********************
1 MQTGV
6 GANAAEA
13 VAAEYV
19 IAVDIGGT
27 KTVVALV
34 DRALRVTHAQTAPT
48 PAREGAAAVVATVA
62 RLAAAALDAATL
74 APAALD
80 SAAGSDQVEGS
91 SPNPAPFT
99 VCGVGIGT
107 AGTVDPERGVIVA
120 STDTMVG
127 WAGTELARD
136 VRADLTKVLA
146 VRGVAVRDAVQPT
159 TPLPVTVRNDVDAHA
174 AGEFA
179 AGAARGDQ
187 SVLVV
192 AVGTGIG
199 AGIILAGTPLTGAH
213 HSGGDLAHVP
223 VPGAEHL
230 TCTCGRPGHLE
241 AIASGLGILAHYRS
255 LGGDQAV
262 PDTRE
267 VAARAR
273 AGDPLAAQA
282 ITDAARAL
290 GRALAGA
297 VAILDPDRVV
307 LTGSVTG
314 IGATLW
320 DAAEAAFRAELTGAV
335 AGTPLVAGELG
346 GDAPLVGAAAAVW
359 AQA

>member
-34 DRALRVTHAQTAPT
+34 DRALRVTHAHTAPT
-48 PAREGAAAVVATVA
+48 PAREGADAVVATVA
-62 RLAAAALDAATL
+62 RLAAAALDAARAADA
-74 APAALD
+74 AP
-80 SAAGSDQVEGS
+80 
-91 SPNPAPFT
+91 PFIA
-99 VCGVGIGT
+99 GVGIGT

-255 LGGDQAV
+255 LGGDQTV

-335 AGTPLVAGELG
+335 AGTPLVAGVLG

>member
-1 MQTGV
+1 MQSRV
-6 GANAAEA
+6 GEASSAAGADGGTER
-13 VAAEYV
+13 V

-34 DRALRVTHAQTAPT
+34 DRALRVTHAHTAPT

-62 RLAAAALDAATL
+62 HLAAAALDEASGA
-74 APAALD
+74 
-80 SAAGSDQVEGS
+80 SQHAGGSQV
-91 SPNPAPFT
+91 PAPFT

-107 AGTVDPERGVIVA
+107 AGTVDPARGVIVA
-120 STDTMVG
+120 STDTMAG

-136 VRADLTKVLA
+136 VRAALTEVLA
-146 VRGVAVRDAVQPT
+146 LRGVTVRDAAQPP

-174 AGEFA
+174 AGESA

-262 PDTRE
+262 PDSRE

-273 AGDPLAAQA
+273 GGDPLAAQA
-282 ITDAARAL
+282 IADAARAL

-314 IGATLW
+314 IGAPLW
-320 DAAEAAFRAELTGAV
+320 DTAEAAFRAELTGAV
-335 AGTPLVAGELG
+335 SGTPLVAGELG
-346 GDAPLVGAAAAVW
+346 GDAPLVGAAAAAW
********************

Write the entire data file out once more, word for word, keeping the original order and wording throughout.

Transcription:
1 MQTGV
6 GANAAEA
13 VAAEYV
19 IAVDIGGT
27 KTVVALV
34 DRALRVTHAQTAPT
48 PAREGAAAVVATVA
62 RLAAAALDAATL
74 APAALD
80 SAAGSDQVEGS
91 SPNPAPFT
99 VCGVGIGT
107 AGTVDPERGVIVA
120 STDTMVG
127 WAGTELARD
136 VRADLTKVLA
146 VRGVAVRDAVQPT
159 TPLPVTVRNDVDAHA
174 AGEFA
179 AGAARGDQ
187 SVLVV
192 AVGTGIG
199 AGIILAGTPLTGAH
213 HSGGDLAHVP
223 VPGAEHL
230 TCTCGRPGHLE
241 AIASGLGILAHYRS
255 LGGDQAV
262 PDTRE
267 VAARAR
273 AGDPLAAQA
282 ITDAARAL
290 GRALAGA
297 VAILDPDRVV
307 LTGSVTG
314 IGATLW
320 DAAEAAFRAELTGAV
335 AGTPLVAGELG
346 GDAPLVGAAAAVW
359 AQA

>member
-34 DRALRVTHAQTAPT
+34 DRALRVTHAHTAPT
-48 PAREGAAAVVATVA
+48 PAREGADAVVATVA
-62 RLAAAALDAATL
+62 RLAAAALDAARAADA
-74 APAALD
+74 AP
-80 SAAGSDQVEGS
+80 
-91 SPNPAPFT
+91 PFIA
-99 VCGVGIGT
+99 GVGIGT

-255 LGGDQAV
+255 LGGDQTV

-335 AGTPLVAGELG
+335 AGTPLVAGVLG

>member
-1 MQTGV
+1 MQSRV
-6 GANAAEA
+6 GEASSAAGADGGTER
-13 VAAEYV
+13 V

-34 DRALRVTHAQTAPT
+34 DRALRVTHAHTAPT

-62 RLAAAALDAATL
+62 HLAAAALDEASGA
-74 APAALD
+74 
-80 SAAGSDQVEGS
+80 SQHAGGSQV
-91 SPNPAPFT
+91 PAPFT

-107 AGTVDPERGVIVA
+107 AGTVDPARGVIVA
-120 STDTMVG
+120 STDTMAG

-136 VRADLTKVLA
+136 VRAALTEVLA
-146 VRGVAVRDAVQPT
+146 LRGVTVRDAAQPP

-174 AGEFA
+174 AGESA

-262 PDTRE
+262 PDSRE

-273 AGDPLAAQA
+273 GGDPLAAQA
-282 ITDAARAL
+282 IADAARAL

-314 IGATLW
+314 IGAPLW
-320 DAAEAAFRAELTGAV
+320 DTAEAAFRAELTGAV
-335 AGTPLVAGELG
+335 SGTPLVAGELG
-346 GDAPLVGAAAAVW
+346 GDAPLVGAAAAAW